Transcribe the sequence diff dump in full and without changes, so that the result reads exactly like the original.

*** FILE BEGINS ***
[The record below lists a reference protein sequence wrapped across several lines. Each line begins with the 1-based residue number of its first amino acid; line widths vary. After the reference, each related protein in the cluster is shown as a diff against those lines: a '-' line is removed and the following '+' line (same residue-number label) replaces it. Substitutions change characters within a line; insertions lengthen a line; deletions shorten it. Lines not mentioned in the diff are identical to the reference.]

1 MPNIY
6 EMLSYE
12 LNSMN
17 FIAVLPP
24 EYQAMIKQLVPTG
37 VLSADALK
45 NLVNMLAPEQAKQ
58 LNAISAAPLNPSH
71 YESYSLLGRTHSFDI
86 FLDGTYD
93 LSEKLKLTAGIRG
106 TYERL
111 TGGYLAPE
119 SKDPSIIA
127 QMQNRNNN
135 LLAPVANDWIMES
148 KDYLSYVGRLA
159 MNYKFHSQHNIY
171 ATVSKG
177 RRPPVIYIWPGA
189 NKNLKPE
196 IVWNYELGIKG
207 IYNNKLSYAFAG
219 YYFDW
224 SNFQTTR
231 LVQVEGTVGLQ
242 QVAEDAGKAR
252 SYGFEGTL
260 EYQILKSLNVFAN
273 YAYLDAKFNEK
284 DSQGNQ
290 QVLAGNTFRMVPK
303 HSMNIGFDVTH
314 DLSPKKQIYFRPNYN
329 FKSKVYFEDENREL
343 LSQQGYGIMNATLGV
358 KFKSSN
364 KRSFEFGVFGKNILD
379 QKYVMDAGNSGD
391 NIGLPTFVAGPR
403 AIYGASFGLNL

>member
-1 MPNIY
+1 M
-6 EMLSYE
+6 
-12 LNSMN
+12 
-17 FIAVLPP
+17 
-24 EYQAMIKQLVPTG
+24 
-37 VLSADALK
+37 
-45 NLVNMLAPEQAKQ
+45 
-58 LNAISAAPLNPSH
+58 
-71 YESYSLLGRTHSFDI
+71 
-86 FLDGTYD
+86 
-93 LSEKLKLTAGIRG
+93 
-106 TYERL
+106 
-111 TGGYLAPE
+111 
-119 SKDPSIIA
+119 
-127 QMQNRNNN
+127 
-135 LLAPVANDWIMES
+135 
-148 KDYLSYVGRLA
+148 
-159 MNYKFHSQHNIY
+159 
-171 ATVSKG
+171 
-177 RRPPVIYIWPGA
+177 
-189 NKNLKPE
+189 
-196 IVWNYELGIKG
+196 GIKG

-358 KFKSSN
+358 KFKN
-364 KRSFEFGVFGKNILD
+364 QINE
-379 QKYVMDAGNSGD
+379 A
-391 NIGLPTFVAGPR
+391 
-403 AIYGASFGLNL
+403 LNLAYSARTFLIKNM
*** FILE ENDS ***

[The record below lists a reference protein sequence wrapped across several lines. Each line begins with the 1-based residue number of its first amino acid; line widths vary. After the reference, each related protein in the cluster is shown as a diff against those lines: a '-' line is removed and the following '+' line (same residue-number label) replaces it. Substitutions change characters within a line; insertions lengthen a line; deletions shorten it. Lines not mentioned in the diff are identical to the reference.]

1 MPNIY
6 EMLSYE
12 LNSMN
17 FIAVLPP
24 EYQAMIKQLVPTG
37 VLSADALK
45 NLVNMLAPEQAKQ
58 LNAISAAPLNPSH
71 YESYSLLGRTHSFDI
86 FLDGTYD
93 LSEKLKLTAGIRG
106 TYERL
111 TGGYLAPE
119 SKDPSIIA
127 QMQNRNNN
135 LLAPVANDWIMES
148 KDYLSYVGRLA
159 MNYKFHSQHNIY
171 ATVSKG
177 RRPPVIYIWPGA
189 NKNLKPE
196 IVWNYELGIKG
207 IYNNKLSYAFAG
219 YYFDW
224 SNFQTTR
231 LVQVEGTVGLQ
242 QVAEDAGKAR
252 SYGFEGTL
260 EYQILKSLNVFAN
273 YAYLDAKFNEK
284 DSQGNQ
290 QVLAGNTFRMVPK
303 HSMNIGFDVTH
314 DLSPKKQIYFRPNYN
329 FKSKVYFEDENREL
343 LSQQGYGIMNATLGV
358 KFKSSN
364 KRSFEFGVFGKNILD
379 QKYVMDAGNSGD
391 NIGLPTFVAGPR
403 AIYGASFGLNL

>member
-1 MPNIY
+1 M
-6 EMLSYE
+6 
-12 LNSMN
+12 
-17 FIAVLPP
+17 
-24 EYQAMIKQLVPTG
+24 
-37 VLSADALK
+37 
-45 NLVNMLAPEQAKQ
+45 
-58 LNAISAAPLNPSH
+58 
-71 YESYSLLGRTHSFDI
+71 
-86 FLDGTYD
+86 
-93 LSEKLKLTAGIRG
+93 
-106 TYERL
+106 
-111 TGGYLAPE
+111 
-119 SKDPSIIA
+119 
-127 QMQNRNNN
+127 
-135 LLAPVANDWIMES
+135 
-148 KDYLSYVGRLA
+148 
-159 MNYKFHSQHNIY
+159 
-171 ATVSKG
+171 
-177 RRPPVIYIWPGA
+177 
-189 NKNLKPE
+189 
-196 IVWNYELGIKG
+196 GIKG

-358 KFKSSN
+358 KFKN
-364 KRSFEFGVFGKNILD
+364 QINE
-379 QKYVMDAGNSGD
+379 A
-391 NIGLPTFVAGPR
+391 
-403 AIYGASFGLNL
+403 LNLAYSARTFLIKNM